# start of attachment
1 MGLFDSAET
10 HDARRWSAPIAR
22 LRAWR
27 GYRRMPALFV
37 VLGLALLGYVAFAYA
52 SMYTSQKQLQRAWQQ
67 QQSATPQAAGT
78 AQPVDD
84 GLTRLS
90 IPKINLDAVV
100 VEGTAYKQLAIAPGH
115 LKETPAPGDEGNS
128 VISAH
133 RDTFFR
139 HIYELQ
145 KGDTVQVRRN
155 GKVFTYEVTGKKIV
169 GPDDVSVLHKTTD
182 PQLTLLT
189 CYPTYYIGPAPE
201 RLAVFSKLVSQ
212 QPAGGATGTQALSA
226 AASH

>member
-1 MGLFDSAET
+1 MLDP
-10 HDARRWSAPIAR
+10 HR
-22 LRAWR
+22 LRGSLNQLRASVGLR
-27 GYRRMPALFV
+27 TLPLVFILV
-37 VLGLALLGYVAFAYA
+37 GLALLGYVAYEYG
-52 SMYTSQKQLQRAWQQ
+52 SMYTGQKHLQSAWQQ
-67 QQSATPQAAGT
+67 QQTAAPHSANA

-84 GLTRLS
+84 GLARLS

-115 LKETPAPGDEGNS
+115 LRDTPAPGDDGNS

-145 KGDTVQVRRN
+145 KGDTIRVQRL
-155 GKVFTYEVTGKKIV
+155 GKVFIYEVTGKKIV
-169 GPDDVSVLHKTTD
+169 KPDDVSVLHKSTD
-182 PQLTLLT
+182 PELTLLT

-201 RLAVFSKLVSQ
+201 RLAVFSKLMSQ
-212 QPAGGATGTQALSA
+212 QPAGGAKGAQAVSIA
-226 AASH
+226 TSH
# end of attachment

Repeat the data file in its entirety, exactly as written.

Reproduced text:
1 MGLFDSAET
10 HDARRWSAPIAR
22 LRAWR
27 GYRRMPALFV
37 VLGLALLGYVAFAYA
52 SMYTSQKQLQRAWQQ
67 QQSATPQAAGT
78 AQPVDD
84 GLTRLS
90 IPKINLDAVV
100 VEGTAYKQLAIAPGH
115 LKETPAPGDEGNS
128 VISAH
133 RDTFFR
139 HIYELQ
145 KGDTVQVRRN
155 GKVFTYEVTGKKIV
169 GPDDVSVLHKTTD
182 PQLTLLT
189 CYPTYYIGPAPE
201 RLAVFSKLVSQ
212 QPAGGATGTQALSA
226 AASH

>member
-1 MGLFDSAET
+1 MLDP
-10 HDARRWSAPIAR
+10 HR
-22 LRAWR
+22 LRGSLNQLRASVGLR
-27 GYRRMPALFV
+27 TLPLVFILV
-37 VLGLALLGYVAFAYA
+37 GLALLGYVAYEYG
-52 SMYTSQKQLQRAWQQ
+52 SMYTGQKHLQSAWQQ
-67 QQSATPQAAGT
+67 QQTAAPHSANA

-84 GLTRLS
+84 GLARLS

-115 LKETPAPGDEGNS
+115 LRDTPAPGDDGNS

-145 KGDTVQVRRN
+145 KGDTIRVQRL
-155 GKVFTYEVTGKKIV
+155 GKVFIYEVTGKKIV
-169 GPDDVSVLHKTTD
+169 KPDDVSVLHKSTD
-182 PQLTLLT
+182 PELTLLT

-201 RLAVFSKLVSQ
+201 RLAVFSKLMSQ
-212 QPAGGATGTQALSA
+212 QPAGGAKGAQAVSIA
-226 AASH
+226 TSH